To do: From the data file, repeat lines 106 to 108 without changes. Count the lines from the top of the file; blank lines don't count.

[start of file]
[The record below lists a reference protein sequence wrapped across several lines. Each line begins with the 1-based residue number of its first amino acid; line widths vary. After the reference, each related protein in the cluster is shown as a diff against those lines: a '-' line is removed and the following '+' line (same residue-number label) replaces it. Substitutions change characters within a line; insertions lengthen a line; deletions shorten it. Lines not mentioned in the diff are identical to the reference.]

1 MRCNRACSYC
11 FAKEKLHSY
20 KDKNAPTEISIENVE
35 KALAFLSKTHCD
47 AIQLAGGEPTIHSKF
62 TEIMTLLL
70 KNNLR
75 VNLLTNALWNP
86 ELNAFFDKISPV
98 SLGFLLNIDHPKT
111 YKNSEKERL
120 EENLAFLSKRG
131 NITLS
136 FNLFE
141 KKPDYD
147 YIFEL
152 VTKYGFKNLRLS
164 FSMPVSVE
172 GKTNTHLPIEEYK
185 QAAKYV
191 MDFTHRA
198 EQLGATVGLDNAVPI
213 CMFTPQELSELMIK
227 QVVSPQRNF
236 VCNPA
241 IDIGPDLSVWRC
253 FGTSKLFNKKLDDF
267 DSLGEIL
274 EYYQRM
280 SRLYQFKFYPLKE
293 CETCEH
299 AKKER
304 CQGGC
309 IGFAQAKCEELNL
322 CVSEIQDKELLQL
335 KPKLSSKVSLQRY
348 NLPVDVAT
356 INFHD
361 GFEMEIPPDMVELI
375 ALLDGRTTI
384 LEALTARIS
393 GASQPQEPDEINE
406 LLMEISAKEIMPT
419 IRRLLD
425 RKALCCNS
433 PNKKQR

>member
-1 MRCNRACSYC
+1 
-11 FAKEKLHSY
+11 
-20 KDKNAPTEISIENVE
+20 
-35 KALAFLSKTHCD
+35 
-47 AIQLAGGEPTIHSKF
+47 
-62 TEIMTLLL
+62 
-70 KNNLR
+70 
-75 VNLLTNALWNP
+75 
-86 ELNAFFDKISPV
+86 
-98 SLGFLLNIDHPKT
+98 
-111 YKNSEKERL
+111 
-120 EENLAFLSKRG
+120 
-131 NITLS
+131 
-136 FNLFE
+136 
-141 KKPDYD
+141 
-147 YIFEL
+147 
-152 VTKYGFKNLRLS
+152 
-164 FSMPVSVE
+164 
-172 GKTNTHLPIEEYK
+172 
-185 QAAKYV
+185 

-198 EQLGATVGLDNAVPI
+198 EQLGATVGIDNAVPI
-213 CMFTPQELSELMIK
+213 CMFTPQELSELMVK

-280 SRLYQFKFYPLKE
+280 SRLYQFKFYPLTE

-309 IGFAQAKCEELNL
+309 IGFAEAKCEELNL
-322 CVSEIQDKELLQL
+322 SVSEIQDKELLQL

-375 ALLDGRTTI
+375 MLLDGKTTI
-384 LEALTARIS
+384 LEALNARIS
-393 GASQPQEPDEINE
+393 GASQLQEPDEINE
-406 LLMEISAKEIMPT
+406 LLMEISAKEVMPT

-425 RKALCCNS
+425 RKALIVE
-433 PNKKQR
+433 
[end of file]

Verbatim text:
+406 LLMEISAKEVMPT

-425 RKALCCNS
+425 RKALIVE